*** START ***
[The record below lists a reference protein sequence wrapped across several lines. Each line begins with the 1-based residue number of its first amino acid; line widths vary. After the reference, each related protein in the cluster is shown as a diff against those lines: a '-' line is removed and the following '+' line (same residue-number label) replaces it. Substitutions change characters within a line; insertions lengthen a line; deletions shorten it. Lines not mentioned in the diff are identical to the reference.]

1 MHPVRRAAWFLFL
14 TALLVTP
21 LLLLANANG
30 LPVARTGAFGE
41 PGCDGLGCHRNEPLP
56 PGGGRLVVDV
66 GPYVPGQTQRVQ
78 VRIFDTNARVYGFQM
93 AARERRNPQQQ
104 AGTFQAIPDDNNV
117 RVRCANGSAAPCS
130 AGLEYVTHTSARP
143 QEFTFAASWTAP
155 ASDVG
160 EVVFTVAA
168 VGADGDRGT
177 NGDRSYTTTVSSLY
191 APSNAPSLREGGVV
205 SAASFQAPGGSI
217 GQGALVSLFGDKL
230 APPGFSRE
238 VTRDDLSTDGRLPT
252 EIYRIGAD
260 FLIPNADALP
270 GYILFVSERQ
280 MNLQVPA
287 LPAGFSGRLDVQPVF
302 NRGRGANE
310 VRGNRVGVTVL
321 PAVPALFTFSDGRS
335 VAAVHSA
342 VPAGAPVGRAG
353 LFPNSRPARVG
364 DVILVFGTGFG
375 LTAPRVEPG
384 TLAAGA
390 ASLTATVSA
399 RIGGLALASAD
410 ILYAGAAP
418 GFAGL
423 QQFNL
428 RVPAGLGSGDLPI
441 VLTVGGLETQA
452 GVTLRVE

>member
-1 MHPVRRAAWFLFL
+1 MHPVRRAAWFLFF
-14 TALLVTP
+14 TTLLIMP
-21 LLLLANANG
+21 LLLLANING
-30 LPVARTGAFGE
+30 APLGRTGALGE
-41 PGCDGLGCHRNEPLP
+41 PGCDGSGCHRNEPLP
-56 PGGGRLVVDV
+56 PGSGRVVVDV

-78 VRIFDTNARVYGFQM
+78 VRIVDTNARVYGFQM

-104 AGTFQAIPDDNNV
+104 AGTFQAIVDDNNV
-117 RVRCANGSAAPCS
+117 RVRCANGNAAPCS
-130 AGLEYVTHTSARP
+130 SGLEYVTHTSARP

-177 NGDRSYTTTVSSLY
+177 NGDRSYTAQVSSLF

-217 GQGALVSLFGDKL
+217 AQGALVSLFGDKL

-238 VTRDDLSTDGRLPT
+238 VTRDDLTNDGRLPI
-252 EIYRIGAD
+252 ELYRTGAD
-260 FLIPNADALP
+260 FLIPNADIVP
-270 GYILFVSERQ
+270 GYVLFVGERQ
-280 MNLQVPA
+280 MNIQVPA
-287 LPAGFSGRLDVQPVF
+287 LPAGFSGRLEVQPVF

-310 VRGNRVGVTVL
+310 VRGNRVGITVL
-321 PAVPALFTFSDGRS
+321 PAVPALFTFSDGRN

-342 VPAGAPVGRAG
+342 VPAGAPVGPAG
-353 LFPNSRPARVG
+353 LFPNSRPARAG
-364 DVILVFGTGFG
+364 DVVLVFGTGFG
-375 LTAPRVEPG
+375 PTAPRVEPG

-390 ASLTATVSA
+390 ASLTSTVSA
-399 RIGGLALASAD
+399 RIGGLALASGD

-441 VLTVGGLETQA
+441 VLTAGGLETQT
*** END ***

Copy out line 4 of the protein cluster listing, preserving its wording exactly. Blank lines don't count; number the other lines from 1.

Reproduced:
21 LLLLANANG